From Chicken Soup for the Country Soul

Goin’ Fishin’

For years, Uncle Mike and I fished the little lake near home every chance we got. As we grew older, though, our families and work became more and more important while the fishing trips got fewer and farther between. One unforgettable weekend, Uncle Mike and I did manage to find time for a fishing tournament—by default, mind you—our wives were on a church retreat and we men were home alone.

The first day of the event was a Saturday. Fishing conditions couldn’t have been better—cool water, a light breeze and just a touch of cloud cover. We spent the whole time catching and releasing fish too small to keep—a typical day of fishing for both of us. When we decided to pack it in, the final tally was just three fish—seven pounds total. On the second day, the weather wasn’t quite as friendly. The wind blew so bad we allowed ourselves to drift into a large cove for shelter. There, we strung a long line between two trees so we could steady our boat before the start of a relaxing day of drowning worms.

It wasn’t long before we noticed a young boy in an aluminum johnboat at the very back of the cove, almost to the lone dock. He had paddled out a little way and was tied up to a big tree at the edge of the water. As we drifted in his direction—without a bite for what seemed like forever— we noticed the lad catching a fish every few minutes. You know how it is; when you’re frustrated, you want to know what bait a “lucky” fisherman is using. As we got closer, Uncle Mike and I watched as the boy baited a hook and dropped his line straight down by the big tree. Just like before, only four or five minutes later, he caught what appeared to be another bass in the several-pounds range. Unable to resist our curiosity, Uncle Mike and I had to talk to the young angler.

“Whatcha usin’ for bait?” I inquired.

“Stinging worms, sir.”

“What was that?” I asked, not sure I’d heard him right.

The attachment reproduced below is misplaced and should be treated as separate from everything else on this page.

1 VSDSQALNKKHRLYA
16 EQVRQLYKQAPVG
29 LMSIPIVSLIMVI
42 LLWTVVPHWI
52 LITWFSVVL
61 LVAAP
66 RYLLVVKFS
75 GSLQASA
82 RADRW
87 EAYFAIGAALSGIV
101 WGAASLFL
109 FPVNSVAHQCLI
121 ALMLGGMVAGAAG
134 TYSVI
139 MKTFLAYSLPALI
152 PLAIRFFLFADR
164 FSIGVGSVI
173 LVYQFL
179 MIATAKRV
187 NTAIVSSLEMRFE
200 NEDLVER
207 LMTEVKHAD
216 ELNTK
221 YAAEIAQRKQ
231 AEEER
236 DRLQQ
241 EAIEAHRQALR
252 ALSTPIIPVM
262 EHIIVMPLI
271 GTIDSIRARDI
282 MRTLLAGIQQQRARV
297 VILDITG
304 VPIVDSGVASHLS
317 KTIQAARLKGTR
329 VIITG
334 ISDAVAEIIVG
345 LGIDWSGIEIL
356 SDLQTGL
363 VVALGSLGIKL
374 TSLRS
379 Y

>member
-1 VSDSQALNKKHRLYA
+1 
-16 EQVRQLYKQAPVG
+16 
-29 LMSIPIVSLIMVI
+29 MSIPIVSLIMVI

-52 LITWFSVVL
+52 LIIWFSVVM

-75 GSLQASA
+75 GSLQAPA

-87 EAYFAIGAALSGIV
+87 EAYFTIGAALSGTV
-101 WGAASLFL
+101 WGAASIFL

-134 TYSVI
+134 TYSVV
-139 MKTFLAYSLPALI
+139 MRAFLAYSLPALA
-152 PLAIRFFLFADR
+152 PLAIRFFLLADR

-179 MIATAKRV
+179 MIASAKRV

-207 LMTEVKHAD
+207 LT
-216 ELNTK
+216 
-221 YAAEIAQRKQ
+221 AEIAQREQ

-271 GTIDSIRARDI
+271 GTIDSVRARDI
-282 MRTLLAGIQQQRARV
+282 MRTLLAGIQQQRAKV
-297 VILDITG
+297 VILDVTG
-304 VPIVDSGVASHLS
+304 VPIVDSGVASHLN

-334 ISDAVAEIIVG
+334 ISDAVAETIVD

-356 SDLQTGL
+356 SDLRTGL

“Stinging worms,” he repeated.

Uncle Mike and I looked at each other. Neither of us had any idea what a “stinging worm” was. As we watched the boy bait his hook again, we noticed him jump and yank his hand away from the bait can. Then he reached in again and pulled out a large brown worm. This called for a closer look, and we eased up alongside the johnboat.

“Can we see those worms? We might need to go buy us some,” I said with a grin.

“Sure, here. But you can’t buy ’em. I got these under a log behind my house.”

Uncle Mike reached over and took the can. We both looked inside at the same time. In a fraction of a second, we knew—snakes. These were small rattlesnakes; and about ten of them were left! Uncle Mike asked if he could see the boy’s hands. We soon saw that they were covered with small welts—snakebites.

Uncle Mike said, “Son, these aren’t stinging worms. These are baby rattlesnakes, and you need to go to the hospital—now!” The poor little angler’s face went pale.

“My mom and dad are at home. I gotta go see ’em,” the frightened boy blurted. We immediately untied his boat and towed him over to the dock. As we helped him out, we noticed he had turned white as a sheet. He said his right arm and stomach were starting to hurt. I picked the boy up and carried him to his parents’ house. His mom was in the kitchen preparing lunch. We immediately called 911 and kept the boy quiet until the ambulance came. I rode to the hospital with him and his mom, carrying the can of “stinging worms” to show the emergency room doctor. The little guy was very lucky. Although he got quite sick and the pain was real bad early on, he recovered completely.

No surprise—Uncle Mike and I didn’t place in that tournament. Usually when I skip church to go fishing, I reckon God isn’t going to let me catch anything anyway. However, on that particular Sunday, he had other plans for us.

T. J. Greaney

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